Common Down Payment Options
A down payment is usually the single biggest hurdle when it comes to turning a buyer's dream into reality. The expense can be enough to make anyone hit the Pause button on their search. But there may be more options for a buyer than they realize when it comes to affording the down payment. See how different loans have different terms and minimums and how buyers can use this to their advantage.
In a Perfect World
A 20% down payment is a minimum that was established for practically as long as modern banks have been in existence. It remains the number the buyer should strive to hit if they're hoping to save money in the long-term. With a 20% down payment, buyers don't have to to pay for private mortgage insurance (PMI.) PMI is a type of insurance a lender takes out in case the buyer defaults, but the costs of the insurance are passed down to the buyer. But as you might imagine, 20% is a lot to ask for in modern times. According to some studies, about 40% of homeowners aren't able to come up with even 10% of their down payment.
Common Mortgages and Their Minimums
The exact minimum of a down payment depends on the type of loan a buyer chooses. For members of the military or for spouses who lost their partner while in the service, they can receive a VA loan without having to put down a single penny on the property. For approved buyers on a conventional loan, they may be able to put down only 3% on a standard loan (plus the costs of PMI.) There are other government-secured loans available for those who can't afford 20%. An FHA loan, for example, has a requirement of 3.5% for the down payment, while a USDA loan requires no down payment at all.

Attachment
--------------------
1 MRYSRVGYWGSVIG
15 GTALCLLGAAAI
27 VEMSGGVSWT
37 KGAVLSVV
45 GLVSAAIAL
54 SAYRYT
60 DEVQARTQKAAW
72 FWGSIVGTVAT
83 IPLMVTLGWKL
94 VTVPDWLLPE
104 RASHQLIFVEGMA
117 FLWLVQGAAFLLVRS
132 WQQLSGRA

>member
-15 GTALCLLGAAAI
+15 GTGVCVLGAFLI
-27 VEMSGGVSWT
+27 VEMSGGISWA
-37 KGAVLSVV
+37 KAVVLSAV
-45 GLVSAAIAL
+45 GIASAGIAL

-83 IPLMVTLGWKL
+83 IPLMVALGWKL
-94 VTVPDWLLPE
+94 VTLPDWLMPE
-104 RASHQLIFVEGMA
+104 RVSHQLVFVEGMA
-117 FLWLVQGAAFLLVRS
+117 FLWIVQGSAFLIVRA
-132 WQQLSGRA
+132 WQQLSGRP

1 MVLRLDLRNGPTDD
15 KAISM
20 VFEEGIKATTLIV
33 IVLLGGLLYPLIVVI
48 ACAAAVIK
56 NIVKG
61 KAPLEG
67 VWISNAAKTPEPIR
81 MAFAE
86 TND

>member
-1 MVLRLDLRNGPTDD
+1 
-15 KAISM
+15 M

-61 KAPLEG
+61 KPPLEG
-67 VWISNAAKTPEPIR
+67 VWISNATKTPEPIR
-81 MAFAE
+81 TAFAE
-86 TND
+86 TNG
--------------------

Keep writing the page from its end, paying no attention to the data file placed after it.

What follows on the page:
Things to Consider
While it may seem smarter to opt for mortgages with low or no minimum down payment options, Kirkland buyers will need to consider the additional costs of putting down less than 20%. Lenders will tack on fees wherever they can to mitigate the potential of a default on the loan. If going for a government-backed loan, buyers need to hit a number of requirements first. USDA loans, for example, are only available for properties in certain areas, while VA loans require fees (based on the down payment price) from buyers that put money back into the housing program. The bottom line is that a buyer is almost always better off trying to hit the 20% equity goal as soon as they possibly can.
As savings steadily decline and more buyers can't come up with a 20% down payment, it may alter how mortgages are structured in the future. But for now, buyers are encouraged to do their research when it comes to their lending options. Picking a lender is as important as picking a type of mortgage—perhaps even more important. No matter what type of mortgage a buyer chooses, it's the lender that ultimately lays down the specifics of each loan. Shopping around, asking questions, and comparing each scenario will help make it easier to decide the right down payment option.
Down payments set the stage for the rest of the homeowner's journey with 20% being the best possible option. However, for those who can't quite meet that number, there are other options available. Knowing the details (and the additional fees involved) will make it easier to decide.